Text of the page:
How long does it take to grow a finger back?
How expensive is it to reattach digits?

If this thing is reliable long term, reset time and cost don't really seem relevent.

I guess I asked the questions in the wrong order. The most important questions are how long does it work and does it ever lock up during normal operation. If so how long am I down for and how much will it cost to reset the system. If this thing trips on a regular basis without having a "near miss" and it will cost alot of time and $ also, and the user will simply figure out a way to short cut the safty. You are correct that if it is reliable long term the rest does not matter.

shepherd
02-07-2006, 09:44 AM
Well, I was skeptical... but it's apparently true. They got a patent on it last year:

http://patft.uspto.gov/netacgi/nph-Parser?Sect1=PTO2&Sect2=HITOFF&p=1&u=/netahtml/search-bool.html&r=1&f=G&l=50&co1=AND&d=ptxt&s1=SAWSTOP&OS=SAWSTOP&RS=SAWSTOP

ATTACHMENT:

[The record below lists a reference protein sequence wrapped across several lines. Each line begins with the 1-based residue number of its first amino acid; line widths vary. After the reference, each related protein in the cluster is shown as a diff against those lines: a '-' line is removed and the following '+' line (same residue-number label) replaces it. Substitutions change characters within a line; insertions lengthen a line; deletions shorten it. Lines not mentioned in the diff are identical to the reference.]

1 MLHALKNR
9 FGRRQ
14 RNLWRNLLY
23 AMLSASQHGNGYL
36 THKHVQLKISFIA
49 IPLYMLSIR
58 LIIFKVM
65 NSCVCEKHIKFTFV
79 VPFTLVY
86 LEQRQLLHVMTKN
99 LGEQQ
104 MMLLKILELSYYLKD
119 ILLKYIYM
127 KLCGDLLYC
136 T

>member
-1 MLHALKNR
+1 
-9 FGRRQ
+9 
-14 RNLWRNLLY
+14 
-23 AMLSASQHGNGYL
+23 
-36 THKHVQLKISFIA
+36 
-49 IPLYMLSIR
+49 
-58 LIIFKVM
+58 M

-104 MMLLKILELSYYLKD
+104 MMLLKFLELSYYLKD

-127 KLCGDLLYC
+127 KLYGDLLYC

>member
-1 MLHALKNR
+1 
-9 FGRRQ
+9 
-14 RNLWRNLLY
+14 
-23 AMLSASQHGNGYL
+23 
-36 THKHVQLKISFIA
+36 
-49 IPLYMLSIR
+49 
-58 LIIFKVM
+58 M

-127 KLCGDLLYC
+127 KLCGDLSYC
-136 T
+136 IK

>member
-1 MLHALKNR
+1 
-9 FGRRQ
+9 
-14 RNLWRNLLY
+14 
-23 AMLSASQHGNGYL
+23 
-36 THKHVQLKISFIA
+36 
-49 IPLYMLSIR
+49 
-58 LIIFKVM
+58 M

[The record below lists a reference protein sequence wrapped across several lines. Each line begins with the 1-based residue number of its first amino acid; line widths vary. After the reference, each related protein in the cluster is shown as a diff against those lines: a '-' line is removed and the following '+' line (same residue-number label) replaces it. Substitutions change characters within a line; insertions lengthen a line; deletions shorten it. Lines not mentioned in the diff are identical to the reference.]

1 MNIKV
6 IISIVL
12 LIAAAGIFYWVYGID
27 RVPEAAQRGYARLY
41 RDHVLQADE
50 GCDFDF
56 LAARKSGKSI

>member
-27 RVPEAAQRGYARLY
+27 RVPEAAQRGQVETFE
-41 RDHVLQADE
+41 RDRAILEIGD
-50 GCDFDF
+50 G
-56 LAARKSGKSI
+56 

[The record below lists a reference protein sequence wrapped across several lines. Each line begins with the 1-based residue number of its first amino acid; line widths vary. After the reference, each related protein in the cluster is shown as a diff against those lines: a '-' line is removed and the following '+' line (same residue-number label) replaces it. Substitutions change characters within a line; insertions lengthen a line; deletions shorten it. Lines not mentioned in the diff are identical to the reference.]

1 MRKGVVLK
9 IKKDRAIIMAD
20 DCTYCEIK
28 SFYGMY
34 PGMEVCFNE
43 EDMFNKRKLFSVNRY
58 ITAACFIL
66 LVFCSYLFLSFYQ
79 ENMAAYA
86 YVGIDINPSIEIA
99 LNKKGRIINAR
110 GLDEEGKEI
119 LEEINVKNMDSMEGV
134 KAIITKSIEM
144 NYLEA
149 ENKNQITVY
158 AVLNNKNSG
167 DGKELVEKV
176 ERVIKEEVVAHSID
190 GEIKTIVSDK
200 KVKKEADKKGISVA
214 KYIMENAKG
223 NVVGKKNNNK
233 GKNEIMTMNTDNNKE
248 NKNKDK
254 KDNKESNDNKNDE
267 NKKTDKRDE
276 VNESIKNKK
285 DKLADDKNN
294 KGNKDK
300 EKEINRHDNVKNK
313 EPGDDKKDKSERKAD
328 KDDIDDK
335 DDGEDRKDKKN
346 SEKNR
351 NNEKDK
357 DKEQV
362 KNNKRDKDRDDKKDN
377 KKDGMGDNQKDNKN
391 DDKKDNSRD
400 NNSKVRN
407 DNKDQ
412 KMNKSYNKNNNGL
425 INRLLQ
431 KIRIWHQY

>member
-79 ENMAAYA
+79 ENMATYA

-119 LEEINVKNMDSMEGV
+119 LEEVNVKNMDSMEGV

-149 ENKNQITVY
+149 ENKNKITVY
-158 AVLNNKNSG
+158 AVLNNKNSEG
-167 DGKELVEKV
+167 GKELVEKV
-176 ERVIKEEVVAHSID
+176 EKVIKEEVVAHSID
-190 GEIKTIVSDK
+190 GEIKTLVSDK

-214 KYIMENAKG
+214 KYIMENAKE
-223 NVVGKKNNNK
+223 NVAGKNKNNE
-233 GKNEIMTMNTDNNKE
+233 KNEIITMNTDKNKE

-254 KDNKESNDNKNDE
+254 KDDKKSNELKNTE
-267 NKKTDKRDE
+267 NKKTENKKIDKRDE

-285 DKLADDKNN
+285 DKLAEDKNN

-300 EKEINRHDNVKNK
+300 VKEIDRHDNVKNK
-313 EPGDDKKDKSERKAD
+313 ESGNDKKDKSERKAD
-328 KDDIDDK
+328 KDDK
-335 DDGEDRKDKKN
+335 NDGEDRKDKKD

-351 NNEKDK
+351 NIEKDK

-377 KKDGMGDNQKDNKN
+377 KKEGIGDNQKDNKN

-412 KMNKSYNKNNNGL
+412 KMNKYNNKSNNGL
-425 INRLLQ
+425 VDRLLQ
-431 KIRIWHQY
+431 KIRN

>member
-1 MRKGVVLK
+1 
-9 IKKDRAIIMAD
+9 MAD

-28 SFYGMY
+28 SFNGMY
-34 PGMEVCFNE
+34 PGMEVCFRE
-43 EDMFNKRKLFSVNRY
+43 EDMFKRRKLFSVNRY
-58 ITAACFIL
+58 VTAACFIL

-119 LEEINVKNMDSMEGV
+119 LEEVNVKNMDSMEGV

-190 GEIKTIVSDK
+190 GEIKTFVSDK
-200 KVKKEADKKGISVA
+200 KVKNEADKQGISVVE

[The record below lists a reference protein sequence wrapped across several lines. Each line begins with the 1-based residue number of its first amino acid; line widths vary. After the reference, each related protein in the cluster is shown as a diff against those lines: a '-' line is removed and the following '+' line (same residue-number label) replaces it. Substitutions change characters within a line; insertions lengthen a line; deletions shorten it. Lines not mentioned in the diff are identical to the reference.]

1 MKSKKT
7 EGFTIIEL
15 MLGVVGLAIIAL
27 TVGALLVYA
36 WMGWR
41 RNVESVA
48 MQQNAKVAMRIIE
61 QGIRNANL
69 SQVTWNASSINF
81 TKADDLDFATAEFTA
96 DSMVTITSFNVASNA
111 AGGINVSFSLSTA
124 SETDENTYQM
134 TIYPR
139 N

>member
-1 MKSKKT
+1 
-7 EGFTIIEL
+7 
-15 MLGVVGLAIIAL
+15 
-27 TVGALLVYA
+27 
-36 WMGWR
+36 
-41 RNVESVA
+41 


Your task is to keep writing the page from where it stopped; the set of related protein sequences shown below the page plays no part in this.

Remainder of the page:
JimN
02-07-2006, 09:49 AM
I'm not sure the system is reset as much as the cartridge is replaced. IIRC, the blade needs to be replaced too, since the cartridge jams the brake into the saw gullet. The Taunton Press website has forums and the Saw Stop has been discussed there. (www.taunton.com) From what I have seen, it's a good saw even without the braking system but at $2500, I think I'll be careful until they offer a universal add-on unit.

Being nervous when using a power tool is a bad thing.

jbfootin- if saws come with the cheesy POS splitter/blade guard/anti-kickback they do, what makes you think they'll make a really good mechanism mandatory? If they do, it'll make the price go down, but I doubt if it'll be made in the US if they need high production numbers. They could have it made where most of the woodworking machinery sold in the US is made- Taiwan.

Workin' 4 Toys
02-07-2006, 01:58 PM
I did not click the link, but if it is the same system I saw years ago, the guy did a demostration years ago with a hotdog. I thought it was kind of funny, but then again, how else do you test a rig like that to see if it would cut off a finger. He was saying manufacturers at the time didn't jump on it, because if that safety failed, then they would be liable for missing fingers for the guy that thought he would try it (or purpose or not).